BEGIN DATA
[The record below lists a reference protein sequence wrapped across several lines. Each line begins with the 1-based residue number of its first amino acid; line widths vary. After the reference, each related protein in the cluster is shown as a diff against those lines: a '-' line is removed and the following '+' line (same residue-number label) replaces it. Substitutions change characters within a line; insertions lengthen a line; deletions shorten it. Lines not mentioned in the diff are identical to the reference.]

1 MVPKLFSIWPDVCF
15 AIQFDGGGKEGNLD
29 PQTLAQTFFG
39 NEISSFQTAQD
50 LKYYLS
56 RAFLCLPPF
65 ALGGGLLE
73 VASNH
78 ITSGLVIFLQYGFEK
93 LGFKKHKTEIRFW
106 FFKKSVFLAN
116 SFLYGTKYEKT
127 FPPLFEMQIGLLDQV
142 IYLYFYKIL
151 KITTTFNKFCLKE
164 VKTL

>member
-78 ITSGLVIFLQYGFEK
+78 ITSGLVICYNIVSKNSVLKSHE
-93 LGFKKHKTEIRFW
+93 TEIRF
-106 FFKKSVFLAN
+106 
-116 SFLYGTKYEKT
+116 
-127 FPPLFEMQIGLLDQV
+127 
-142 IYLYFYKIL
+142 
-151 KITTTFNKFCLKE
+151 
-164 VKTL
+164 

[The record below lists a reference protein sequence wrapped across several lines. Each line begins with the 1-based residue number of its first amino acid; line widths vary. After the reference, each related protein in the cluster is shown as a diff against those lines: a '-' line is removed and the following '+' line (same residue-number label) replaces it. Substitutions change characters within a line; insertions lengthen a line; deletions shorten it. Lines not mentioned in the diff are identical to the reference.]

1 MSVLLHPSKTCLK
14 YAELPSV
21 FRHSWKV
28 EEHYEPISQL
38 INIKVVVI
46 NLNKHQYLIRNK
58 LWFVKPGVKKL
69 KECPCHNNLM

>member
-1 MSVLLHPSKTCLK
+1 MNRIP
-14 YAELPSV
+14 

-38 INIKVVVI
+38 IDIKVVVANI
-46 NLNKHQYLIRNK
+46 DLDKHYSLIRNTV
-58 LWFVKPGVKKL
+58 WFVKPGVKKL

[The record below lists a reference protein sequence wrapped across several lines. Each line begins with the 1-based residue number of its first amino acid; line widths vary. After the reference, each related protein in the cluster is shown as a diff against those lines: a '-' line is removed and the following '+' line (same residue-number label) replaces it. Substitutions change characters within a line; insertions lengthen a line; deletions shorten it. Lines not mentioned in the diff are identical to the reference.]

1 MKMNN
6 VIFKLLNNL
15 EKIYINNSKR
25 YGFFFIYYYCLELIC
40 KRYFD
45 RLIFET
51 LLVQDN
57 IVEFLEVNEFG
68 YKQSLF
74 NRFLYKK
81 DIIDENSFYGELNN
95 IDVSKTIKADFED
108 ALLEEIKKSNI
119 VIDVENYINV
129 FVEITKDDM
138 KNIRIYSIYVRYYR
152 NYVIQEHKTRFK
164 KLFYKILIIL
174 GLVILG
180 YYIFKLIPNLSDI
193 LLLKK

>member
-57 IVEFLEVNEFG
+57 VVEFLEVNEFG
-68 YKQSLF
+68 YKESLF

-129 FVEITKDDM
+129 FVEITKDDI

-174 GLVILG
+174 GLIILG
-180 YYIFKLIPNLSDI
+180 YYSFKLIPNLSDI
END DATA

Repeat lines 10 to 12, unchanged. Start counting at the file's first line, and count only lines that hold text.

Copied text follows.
78 ITSGLVIFLQYGFEK
93 LGFKKHKTEIRFW
106 FFKKSVFLAN